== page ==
First graders experience an ever-growing awareness of the world around them and examine their place within it. They are driven by exploration and express preferences that contribute to their self identity and the way they’re perceived. Concurrently, by the age of six, the socialization of gender has been at work for several years, influencing choices children make and also imposing limitations on the infinite possibilities before them. Societal gender bias is still deeply rooted and complex, and it shows itself in consistent and myriad ways in early childhood classrooms.
The first graders started brainstorming a list of words that spontaneously come to mind when they think of “girls” and “boys”. Words that capture the traditional feminine ideal flooded onto the paper, and notions of common masculine identity followed. “Pretty” and appearance dominated ideas about girls, while boys were “active” sports players who approached challenges. When the students were prompted to explain their ideas, they used examples of their own preferences, alongside their friends, to explain how these lists capture the ways of the world as they know it.
Then they temporarily disregarded the lists and asked the students to raise a hand if one of these words applied to them, as we read words from BOTH the girls’ and boys’ lists. Girls comfortably raised their hands for words like “soccer,” “powerful,” “hard challenges,” and “Karate”; and boys raised their hands for words like “feelings,” “ponies,” and “peaceful.” It didn’t take long for students to realize that gender specificity doesn’t necessarily match their personal preferences or identity. Girls especially were quick to share frustrations of “girl” expectations, particularly not being as “strong” as their boy peers. Among the insights shared during what will be a continuing conversation, one child summed up by explaining, “All of us are not just unique, we are VERY unique, so we don’t like all of the same things, we like a lot of different things whether we are a boy or a girl…”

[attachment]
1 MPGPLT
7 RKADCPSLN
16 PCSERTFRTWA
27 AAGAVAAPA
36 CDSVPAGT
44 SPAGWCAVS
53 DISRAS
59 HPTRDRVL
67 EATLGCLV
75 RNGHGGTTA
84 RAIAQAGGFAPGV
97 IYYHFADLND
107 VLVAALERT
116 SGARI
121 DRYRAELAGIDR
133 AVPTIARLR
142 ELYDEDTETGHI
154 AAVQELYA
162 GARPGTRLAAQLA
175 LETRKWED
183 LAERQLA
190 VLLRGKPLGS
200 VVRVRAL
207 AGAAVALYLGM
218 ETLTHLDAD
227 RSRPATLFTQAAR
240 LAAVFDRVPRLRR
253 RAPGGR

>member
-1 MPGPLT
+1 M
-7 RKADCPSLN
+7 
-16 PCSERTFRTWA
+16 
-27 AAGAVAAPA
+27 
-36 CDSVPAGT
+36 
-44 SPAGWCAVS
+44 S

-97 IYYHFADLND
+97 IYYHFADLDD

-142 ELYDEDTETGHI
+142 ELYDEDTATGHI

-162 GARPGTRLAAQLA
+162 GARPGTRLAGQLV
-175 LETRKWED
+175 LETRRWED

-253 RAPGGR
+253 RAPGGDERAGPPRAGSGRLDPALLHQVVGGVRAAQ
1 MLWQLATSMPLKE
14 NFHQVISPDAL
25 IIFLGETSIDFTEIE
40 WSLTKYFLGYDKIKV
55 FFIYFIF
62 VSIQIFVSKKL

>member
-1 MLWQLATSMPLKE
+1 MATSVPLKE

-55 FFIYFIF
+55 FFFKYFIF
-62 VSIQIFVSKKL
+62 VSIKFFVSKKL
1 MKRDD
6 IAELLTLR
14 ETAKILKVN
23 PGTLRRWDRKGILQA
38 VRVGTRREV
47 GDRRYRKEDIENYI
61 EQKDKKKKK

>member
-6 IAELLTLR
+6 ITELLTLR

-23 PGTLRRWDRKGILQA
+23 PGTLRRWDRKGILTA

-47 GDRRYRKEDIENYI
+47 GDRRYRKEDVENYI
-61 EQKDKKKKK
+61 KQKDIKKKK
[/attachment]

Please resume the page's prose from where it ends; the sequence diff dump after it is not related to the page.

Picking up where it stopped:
Fairness is a recurring idea for young children. The Centipedes are quick to acknowledge when they recognize or feel injustice. Gender exploration not only pushes the typical boundaries of socialization, but also acts as a platform for further conversations. A study of gender in toys/products and the media is to follow…